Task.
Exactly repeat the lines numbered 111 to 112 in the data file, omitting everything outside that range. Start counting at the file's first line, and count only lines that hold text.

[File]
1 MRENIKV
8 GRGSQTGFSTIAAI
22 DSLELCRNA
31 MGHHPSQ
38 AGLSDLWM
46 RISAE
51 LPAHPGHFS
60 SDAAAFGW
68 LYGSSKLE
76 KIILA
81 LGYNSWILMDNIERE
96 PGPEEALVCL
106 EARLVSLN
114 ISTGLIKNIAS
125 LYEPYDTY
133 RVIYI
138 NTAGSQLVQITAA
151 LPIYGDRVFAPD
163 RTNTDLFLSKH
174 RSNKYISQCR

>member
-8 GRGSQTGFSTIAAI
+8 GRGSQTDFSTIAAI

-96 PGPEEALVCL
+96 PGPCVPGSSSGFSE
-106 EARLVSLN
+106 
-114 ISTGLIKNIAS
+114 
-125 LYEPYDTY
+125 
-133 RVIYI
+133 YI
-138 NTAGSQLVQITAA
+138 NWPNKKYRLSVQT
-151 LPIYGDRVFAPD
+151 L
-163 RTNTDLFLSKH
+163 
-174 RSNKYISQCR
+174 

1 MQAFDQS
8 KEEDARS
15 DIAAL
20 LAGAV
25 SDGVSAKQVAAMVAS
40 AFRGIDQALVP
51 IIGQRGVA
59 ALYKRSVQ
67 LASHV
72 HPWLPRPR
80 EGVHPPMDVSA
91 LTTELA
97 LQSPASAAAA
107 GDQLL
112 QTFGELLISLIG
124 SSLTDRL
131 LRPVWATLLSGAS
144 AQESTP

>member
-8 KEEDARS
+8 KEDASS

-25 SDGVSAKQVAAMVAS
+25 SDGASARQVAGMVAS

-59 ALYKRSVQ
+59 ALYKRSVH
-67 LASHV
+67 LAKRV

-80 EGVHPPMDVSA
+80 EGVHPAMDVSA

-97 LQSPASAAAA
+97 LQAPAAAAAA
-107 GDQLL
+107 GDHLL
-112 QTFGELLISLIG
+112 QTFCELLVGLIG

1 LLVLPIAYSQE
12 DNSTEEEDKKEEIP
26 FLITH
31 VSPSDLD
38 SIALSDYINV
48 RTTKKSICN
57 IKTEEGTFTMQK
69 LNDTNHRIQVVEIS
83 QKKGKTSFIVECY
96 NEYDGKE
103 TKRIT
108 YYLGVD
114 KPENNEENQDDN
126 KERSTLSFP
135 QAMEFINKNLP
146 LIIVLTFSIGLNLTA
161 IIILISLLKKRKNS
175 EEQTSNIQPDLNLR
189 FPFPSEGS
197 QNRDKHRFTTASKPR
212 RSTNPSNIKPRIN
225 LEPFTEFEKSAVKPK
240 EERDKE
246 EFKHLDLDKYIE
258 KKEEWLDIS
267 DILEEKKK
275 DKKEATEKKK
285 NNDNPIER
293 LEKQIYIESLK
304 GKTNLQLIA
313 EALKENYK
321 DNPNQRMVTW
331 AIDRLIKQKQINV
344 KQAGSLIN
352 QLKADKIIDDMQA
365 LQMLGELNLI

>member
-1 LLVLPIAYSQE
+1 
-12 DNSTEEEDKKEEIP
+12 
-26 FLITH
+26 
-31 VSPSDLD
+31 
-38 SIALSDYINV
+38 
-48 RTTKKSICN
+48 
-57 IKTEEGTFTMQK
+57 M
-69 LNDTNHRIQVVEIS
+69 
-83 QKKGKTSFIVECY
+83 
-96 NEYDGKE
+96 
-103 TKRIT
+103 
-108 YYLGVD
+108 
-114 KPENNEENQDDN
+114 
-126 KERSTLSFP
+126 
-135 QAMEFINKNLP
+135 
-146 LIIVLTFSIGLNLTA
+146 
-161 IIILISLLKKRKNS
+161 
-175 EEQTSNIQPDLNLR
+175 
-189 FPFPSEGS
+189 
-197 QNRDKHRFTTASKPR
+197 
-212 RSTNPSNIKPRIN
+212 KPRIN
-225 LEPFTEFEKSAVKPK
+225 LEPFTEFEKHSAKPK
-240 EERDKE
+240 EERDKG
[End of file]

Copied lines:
352 QLKADKIIDDMQA
365 LQMLGELNLI